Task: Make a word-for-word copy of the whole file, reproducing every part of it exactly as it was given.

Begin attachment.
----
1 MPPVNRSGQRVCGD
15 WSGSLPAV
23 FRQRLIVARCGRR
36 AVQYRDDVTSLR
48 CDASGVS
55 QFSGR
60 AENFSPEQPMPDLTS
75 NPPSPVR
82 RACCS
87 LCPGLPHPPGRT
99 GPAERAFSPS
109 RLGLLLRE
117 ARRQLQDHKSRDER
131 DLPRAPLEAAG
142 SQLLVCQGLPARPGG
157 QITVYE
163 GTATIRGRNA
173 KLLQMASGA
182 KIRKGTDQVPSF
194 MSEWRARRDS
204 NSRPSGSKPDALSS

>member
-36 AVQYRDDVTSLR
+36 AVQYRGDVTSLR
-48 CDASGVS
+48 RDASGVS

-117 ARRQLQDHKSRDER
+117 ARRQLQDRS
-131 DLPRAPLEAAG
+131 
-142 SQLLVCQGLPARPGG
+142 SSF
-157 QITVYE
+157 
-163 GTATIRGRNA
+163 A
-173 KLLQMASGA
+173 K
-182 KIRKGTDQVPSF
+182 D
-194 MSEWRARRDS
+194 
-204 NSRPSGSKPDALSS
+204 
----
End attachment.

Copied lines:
1 MPPVNRSGQRVCGD
15 WSGSLPAV
23 FRQRLIVARCGRR
36 AVQYRDDVTSLR
48 CDASGVS
55 QFSGR
60 AENFSPEQPMPDLTS
75 NPPSPVR
82 RACCS
87 LCPGLPHPPGRT
99 GPAERAFSPS
109 RLGLLLRE
117 ARRQLQDHKSRDER
131 DLPRAPLEAAG
142 SQLLVCQGLPARPGG
157 QITVYE
163 GTATIRGRNA
173 KLLQMASGA
182 KIRKGTDQVPSF
194 MSEWRARRDS
204 NSRPSGSKPDALSS

>member
-36 AVQYRDDVTSLR
+36 AVQYRGDVTSLR
-48 CDASGVS
+48 RDASGVS

-117 ARRQLQDHKSRDER
+117 ARRQLQDRS
-131 DLPRAPLEAAG
+131 
-142 SQLLVCQGLPARPGG
+142 SSF
-157 QITVYE
+157 
-163 GTATIRGRNA
+163 A
-173 KLLQMASGA
+173 K
-182 KIRKGTDQVPSF
+182 D
-194 MSEWRARRDS
+194 
-204 NSRPSGSKPDALSS
+204 